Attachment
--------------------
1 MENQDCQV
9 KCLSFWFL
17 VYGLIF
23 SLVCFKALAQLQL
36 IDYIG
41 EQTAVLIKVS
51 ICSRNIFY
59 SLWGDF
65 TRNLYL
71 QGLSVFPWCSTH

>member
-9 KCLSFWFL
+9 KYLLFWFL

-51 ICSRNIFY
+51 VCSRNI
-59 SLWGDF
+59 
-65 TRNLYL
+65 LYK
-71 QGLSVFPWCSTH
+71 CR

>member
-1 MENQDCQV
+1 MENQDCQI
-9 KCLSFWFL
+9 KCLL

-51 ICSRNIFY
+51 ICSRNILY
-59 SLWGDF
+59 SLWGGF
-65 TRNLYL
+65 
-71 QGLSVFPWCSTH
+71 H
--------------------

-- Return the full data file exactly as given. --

1 MENQDCQV
9 KCLSFWFL
17 VYGLIF
23 SLVCFKALAQLQL
36 IDYIG
41 EQTAVLIKVS
51 ICSRNIFY
59 SLWGDF
65 TRNLYL
71 QGLSVFPWCSTH

>member
-9 KCLSFWFL
+9 KYLLFWFL

-51 ICSRNIFY
+51 VCSRNI
-59 SLWGDF
+59 
-65 TRNLYL
+65 LYK
-71 QGLSVFPWCSTH
+71 CR

>member
-1 MENQDCQV
+1 MENQDCQI
-9 KCLSFWFL
+9 KCLL

-51 ICSRNIFY
+51 ICSRNILY
-59 SLWGDF
+59 SLWGGF
-65 TRNLYL
+65 
-71 QGLSVFPWCSTH
+71 H